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jetboataholic
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Discussion Starter #1 (Edited)
How would one go about filling large holes in fiberglass? Like on the dash, with old gauge holes. I was thinking that one would cut a slug of wood undersized, coat it in resin and cloth, then stick it in the hole, and lay some resin and cloth over the front and back. Is this the correct way of doing this because I have never done any major work with fiberglass. Thanks.
 

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that is exactly what we would do at our body shop.

just make sure the wood fits tight,coat it good, slide it in and cover over it,


ha!!!!!sounds kinda fun,lmao:)sphss
 

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Glendale Arizona
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I'm in the process of doing that very thing right now. I'll post come pictures when I get home tonight. I've already cut and fit the 3/4" thick slugs so you can see that part. Next will be to use some duraglass to make it nice n smooth (filler) then lay a piece of glass front and rear, sand and finish. The duraglass is really just to fill in any small cracks/voids so the glass will lay nice n flat and adhere properly. Any voids that will cause an air pocket in the glass will be a delamination waiting to happen. It's also to help blend it in to the existing dash so it all flows seemlessly.

Shaun has some photos on replacing the entire dash (wood) if you want to go that far. He's been checking in pretty regularly so maybe he'll put up a link. His dash was rotted which is why he did the whole replacement of the wood thing. Mine's just got a bunch of old gauge holes in it that don't make any sense.

Dan

Actually I went back in and found the link. He's done some really nice work on that boat. Check the rest of his gallery for other info.

Shaun's dash replacement photos
 

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The Way I Did Mine Was Cut Out A Wood Plug Put In The Hole Glass The Back Side With Mat And Resin On The Front Just Duraglas It Block That Out Then Use Some Glaze Putty Block That Out Seal It And Paint Its Held For 3 Years. Know Problem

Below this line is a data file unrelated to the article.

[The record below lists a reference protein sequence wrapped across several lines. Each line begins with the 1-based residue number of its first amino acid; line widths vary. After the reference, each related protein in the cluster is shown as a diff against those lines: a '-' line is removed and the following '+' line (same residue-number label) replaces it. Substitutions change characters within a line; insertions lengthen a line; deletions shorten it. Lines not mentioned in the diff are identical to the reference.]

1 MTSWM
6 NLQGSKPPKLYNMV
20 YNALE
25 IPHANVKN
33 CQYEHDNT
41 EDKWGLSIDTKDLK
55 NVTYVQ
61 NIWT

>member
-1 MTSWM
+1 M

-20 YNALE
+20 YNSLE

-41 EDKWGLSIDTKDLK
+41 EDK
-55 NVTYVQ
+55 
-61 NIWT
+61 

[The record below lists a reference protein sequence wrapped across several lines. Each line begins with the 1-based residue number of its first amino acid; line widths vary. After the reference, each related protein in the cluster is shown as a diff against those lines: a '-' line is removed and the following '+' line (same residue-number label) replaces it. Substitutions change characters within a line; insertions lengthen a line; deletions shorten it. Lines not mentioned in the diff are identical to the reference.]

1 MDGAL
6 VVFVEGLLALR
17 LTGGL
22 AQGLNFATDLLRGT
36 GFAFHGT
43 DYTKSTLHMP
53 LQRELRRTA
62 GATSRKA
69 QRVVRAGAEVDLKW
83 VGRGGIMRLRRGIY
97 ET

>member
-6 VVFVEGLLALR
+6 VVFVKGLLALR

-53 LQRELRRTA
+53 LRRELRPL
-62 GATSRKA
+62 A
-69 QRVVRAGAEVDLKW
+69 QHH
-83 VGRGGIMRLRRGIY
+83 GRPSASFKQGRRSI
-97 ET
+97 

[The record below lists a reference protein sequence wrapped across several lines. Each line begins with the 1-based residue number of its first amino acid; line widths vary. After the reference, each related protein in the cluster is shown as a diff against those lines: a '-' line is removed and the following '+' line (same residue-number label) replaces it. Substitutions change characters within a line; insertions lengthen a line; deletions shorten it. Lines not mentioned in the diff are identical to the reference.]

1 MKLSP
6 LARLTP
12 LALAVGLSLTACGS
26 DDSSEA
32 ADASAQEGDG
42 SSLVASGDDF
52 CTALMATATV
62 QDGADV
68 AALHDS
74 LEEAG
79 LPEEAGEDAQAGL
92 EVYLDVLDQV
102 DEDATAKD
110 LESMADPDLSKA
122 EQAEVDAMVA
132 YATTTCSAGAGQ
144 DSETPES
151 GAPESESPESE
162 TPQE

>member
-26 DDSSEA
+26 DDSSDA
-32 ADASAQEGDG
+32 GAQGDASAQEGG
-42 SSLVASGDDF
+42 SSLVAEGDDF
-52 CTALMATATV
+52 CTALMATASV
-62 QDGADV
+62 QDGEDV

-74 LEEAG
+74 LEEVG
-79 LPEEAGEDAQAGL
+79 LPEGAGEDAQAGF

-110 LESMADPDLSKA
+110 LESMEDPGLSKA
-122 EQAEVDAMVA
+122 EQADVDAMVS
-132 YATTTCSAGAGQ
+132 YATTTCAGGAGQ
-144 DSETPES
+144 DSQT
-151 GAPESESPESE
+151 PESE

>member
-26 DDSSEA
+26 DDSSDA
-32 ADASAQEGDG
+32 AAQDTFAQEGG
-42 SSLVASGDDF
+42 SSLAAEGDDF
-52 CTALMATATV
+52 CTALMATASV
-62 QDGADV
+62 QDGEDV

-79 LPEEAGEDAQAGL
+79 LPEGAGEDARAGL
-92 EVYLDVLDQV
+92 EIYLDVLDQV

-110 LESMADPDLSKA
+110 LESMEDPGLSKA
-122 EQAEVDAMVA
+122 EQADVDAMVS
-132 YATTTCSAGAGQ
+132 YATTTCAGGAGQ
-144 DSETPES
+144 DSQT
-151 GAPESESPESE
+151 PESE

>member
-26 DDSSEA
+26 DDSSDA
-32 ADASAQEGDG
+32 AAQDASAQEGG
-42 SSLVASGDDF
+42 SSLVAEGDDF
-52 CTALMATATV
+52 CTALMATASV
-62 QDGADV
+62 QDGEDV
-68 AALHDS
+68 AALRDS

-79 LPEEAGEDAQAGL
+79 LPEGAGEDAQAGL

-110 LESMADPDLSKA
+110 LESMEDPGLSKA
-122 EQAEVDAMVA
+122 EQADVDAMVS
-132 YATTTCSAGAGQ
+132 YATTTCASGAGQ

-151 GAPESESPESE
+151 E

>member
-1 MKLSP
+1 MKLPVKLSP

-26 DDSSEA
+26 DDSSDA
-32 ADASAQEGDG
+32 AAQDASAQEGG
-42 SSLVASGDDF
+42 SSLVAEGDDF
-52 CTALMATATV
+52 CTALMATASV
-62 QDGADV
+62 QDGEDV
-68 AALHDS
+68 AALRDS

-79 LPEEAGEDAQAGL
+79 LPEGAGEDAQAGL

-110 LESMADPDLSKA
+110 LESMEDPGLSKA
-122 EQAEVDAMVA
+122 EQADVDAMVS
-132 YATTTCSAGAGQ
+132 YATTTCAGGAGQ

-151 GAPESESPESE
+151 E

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Glendale Arizona
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Used dowel for the smaller holes. 3/4" plywood plugs for the big ones.
The small gauge holes just used a holesaw of the same size and
it worked great. The bigger gauge holes had to be cut with a jigsaw
and sanded to fit. I don't have a holesaw that large.

I gots lots o holes. Speedometer, tach, oil pressure, water temp,
volt, fuel level gauge, stereo, and numerous switches.



Backside



 

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jetboataholic
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Discussion Starter #10
Thanks Squirtcha? Looks good. Nice pictures.:)devil
 

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That,s what I told her last night!!
lol!!!!!!!!!!!thats what i was refering to as fun peeps.;)



i would lay glass first then filler.the glass is the strength not the filler keep these things in mind fellas.if you do glass work right it will be stronger than the filler;)


glass then filler then go buy a box of rubbers,lol!!!!:)sphss
 

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Glendale Arizona
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lol!!!!!!!!!!!thats what i was refering to as fun peeps.;)



i would lay glass first then filler.the glass is the strength not the filler keep these things in mind fellas.if you do glass work right it will be stronger than the filler;)


glass then filler then go buy a box of rubbers,lol!!!!:)sphss
I wouldn't call it "laying filler". What I've applied was just a skim coat over the patch pieces. Then I sand 95% of it off leaving it only in the smallest of cracks and divots. Then glassing.

I'm no pro, but most of the bad glass that I've seen was caused by a surface imperfection or a little piece of crap which caused an air pocket under it and it couldn't be removed by rolling it. Once it starts letting go in that one spot it'll just keep on going.

Just as you've stated the glass is the real repair, not the filler.

While not a pro, I've done a lot of glassing on my own boat over the years. No delaminations so far.

Before



Repairs complete





 

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im gald it has worked for ya:D


i just didnt want fellas to think lay abunch of filler over holes and then glass.

my ole mans been doing bodywork for 40 plus years and me for 15 plus.


fiberglass can be a bitch if you let it be.whatever works for you as a person stick with it.

alot of peeps will over saturate the glass and then lay extra resin on that,not good at all.you only want enough resin to coat the glass itself,then lay it on and roll,paintbursh,squeegie,{sorry spelling sucks,}anyway if you will take the time and lay the glass correctly its no big deal.

then apply your filler as a skim coat.

and hey guess what it will all shrink over time;)good luck and do it the way you think is best and im sure it will work good for ya,travis
 

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